But in the real world, you got lost. Inconvenience and randomness ruled the day, but the other side of the coin was something mystical and hard to come by. It was the difference between happening upon something beautiful by the side of the road, not being able to share it with anyone, but allowing it to do something secret in your heart … versus buying a museum ticket, finding the beautiful thing you expect to find, telling the whole world you’ve seen it, and erasing it from your heart in the same instant, as if checking it off a list.
In the real world, when you made a discovery like the Campfire Tapes, it felt cosmic and hard-won and there was an unnatural devotion to it. When I finally made it to the Kerrville Folk Festival (on time, this time) I was completely committed to whatever the hell experience it was going to be. I arrived with almost no money in my pocket, certainly not enough to buy a ticket to the fest, so I was grateful to get a spot on the volunteer crew (“krew”). In those days, in exchange for a few hours of work, a volunteer got free camping, free concerts, two free meals, and eight free beers a day. I’m laughing out loud as I type this. The beer was Shiner Bock. In my memory it tasted cheap, strong and golden. I drank it with the other volunteers in the cool of the evening at the back of the audience while professional touring songwriters (the dream!) took the main stage one after another. Their songs ran together with the beer and the evening air and the scents from the merchant stalls of fried food, essential oil, pot smoke, and leather.
The end of the main stage show was the beginning of the night. The audience went home and the campers migrated all at once like a flock of birds from the concert area to the campground. You’d wander with your acoustic guitar from camp to camp, each of which had its own name, customs, and elders. You’d edge your way in, which sometimes took hours, standing in the shadows until you were invited to take a folding chair, all the while listening to songcraft great and terrible until the circle came round to you and you’d sing whatever was then your best song to an audience that hung on everyone’s every word in a sacred ritual. Then you’d wait for a tactful moment to slip away into the night. You had friends at the festival, but by some unspoken rule you all traveled from camp to camp alone. You were alone under the stars, making your own destiny in a microcosm of the world. You’d duck into the women’s room and touch up your eyes and whisper something to yourself in the mirror.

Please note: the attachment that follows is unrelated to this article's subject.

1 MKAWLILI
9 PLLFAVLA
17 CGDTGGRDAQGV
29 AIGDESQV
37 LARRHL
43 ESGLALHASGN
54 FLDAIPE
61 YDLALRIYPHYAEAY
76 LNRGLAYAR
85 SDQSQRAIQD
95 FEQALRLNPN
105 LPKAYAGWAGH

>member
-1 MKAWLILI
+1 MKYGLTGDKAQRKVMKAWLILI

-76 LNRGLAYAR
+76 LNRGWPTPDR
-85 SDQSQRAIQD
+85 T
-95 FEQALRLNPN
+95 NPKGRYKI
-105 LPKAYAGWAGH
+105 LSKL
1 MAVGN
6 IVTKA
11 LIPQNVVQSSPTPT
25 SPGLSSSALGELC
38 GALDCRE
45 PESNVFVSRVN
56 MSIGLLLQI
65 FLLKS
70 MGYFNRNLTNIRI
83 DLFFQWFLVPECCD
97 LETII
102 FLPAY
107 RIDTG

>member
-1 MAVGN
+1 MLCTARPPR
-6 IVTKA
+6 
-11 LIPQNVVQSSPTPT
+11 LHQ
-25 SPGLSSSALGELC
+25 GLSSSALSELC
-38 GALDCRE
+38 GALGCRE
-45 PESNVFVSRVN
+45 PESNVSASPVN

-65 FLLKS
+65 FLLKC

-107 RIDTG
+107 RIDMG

In the real world, no one knew where you were, so when you arrived somewhere, or when someone arrived where you were, there was a feeling of surprise and serendipity. If something more fun or interesting were happening elsewhere, you’d never know. You’d have to discover it by instinct. At Kerrville sometimes the younger folk who hadn’t yet established camps of their own would hold court under the streetlight until the sun came up. Sometimes the night got wild. In the real world sometimes you danced naked, and no one took a picture.